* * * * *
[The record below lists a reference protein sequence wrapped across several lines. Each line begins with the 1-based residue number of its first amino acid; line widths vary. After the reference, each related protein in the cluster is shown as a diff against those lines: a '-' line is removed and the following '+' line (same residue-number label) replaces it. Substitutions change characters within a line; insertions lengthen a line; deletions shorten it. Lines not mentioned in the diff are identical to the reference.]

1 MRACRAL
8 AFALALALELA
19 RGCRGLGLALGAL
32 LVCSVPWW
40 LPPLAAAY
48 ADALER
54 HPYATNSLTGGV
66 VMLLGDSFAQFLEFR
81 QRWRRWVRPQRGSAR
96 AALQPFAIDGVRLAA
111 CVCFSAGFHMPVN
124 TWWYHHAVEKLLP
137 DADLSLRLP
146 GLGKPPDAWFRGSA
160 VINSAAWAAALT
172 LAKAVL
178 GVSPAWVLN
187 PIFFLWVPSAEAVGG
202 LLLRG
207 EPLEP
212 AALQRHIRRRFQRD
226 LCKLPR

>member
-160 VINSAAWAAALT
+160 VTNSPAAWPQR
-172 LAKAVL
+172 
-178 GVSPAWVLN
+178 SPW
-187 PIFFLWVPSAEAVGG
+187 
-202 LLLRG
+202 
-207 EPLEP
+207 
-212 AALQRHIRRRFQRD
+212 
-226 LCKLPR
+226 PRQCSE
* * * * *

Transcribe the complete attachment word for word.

[The record below lists a reference protein sequence wrapped across several lines. Each line begins with the 1-based residue number of its first amino acid; line widths vary. After the reference, each related protein in the cluster is shown as a diff against those lines: a '-' line is removed and the following '+' line (same residue-number label) replaces it. Substitutions change characters within a line; insertions lengthen a line; deletions shorten it. Lines not mentioned in the diff are identical to the reference.]

1 MRACRAL
8 AFALALALELA
19 RGCRGLGLALGAL
32 LVCSVPWW
40 LPPLAAAY
48 ADALER
54 HPYATNSLTGGV
66 VMLLGDSFAQFLEFR
81 QRWRRWVRPQRGSAR
96 AALQPFAIDGVRLAA
111 CVCFSAGFHMPVN
124 TWWYHHAVEKLLP
137 DADLSLRLP
146 GLGKPPDAWFRGSA
160 VINSAAWAAALT
172 LAKAVL
178 GVSPAWVLN
187 PIFFLWVPSAEAVGG
202 LLLRG
207 EPLEP
212 AALQRHIRRRFQRD
226 LCKLPR

>member
-160 VINSAAWAAALT
+160 VTNSPAAWPQR
-172 LAKAVL
+172 
-178 GVSPAWVLN
+178 SPW
-187 PIFFLWVPSAEAVGG
+187 
-202 LLLRG
+202 
-207 EPLEP
+207 
-212 AALQRHIRRRFQRD
+212 
-226 LCKLPR
+226 PRQCSE